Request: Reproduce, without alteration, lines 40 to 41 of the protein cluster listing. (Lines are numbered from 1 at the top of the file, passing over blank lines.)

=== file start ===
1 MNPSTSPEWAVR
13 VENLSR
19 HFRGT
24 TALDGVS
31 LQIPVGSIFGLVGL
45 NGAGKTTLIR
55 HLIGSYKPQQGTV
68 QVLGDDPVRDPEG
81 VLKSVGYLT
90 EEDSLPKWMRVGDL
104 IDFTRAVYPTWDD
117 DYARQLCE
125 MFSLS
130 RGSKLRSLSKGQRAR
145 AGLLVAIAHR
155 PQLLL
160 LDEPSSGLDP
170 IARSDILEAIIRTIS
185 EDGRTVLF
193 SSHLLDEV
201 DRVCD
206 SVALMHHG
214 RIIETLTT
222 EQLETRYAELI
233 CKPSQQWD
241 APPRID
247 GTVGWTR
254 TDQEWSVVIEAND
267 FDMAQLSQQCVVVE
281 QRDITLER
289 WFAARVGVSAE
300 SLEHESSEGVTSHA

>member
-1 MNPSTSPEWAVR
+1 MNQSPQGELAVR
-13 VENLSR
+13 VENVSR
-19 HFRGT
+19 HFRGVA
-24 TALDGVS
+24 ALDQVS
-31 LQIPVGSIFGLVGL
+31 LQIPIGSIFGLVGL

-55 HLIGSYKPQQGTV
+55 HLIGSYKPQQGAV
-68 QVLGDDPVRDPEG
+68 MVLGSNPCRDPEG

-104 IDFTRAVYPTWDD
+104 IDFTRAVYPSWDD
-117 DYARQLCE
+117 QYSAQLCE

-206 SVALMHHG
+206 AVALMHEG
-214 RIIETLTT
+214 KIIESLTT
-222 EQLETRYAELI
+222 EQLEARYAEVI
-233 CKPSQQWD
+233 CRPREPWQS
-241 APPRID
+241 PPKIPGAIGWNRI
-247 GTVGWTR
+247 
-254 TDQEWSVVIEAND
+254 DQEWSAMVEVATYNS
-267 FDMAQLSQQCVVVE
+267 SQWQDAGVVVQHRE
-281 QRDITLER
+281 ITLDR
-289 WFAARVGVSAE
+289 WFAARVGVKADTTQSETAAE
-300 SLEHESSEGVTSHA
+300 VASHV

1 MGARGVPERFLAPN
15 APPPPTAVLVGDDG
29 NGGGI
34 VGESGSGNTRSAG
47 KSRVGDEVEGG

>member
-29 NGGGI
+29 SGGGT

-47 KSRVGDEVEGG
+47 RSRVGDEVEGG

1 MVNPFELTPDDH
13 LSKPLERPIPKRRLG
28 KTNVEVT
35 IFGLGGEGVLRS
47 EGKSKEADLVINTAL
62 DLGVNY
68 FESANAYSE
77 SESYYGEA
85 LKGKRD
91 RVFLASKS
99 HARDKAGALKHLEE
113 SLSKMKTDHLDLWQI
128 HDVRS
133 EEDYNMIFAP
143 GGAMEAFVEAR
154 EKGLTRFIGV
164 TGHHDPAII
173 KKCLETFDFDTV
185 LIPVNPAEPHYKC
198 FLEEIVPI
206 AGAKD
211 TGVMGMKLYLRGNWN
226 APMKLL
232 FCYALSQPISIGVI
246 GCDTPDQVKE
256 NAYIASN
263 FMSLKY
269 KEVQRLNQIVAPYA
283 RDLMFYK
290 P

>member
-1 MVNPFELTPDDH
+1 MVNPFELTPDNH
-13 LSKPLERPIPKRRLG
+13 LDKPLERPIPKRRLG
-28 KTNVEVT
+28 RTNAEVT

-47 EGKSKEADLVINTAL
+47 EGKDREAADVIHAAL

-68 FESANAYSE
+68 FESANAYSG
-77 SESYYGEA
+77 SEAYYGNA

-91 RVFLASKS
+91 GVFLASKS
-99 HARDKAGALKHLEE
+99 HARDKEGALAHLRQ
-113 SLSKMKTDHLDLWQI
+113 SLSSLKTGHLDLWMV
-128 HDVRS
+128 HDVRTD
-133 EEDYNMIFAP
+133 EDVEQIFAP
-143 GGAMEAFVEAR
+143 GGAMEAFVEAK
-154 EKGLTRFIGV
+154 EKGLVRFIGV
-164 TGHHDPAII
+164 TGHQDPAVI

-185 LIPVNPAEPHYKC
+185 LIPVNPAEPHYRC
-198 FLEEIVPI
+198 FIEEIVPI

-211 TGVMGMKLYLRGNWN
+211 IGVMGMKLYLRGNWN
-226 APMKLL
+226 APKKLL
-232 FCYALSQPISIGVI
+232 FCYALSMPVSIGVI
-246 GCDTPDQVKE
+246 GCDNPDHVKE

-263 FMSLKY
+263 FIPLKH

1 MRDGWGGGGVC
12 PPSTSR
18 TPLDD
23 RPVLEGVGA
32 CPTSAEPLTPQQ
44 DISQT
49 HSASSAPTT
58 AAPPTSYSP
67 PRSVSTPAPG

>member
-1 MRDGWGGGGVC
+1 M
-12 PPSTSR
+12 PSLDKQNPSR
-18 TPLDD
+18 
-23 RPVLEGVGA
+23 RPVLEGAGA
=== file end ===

-24 TALDGVS
+24 ALDQVS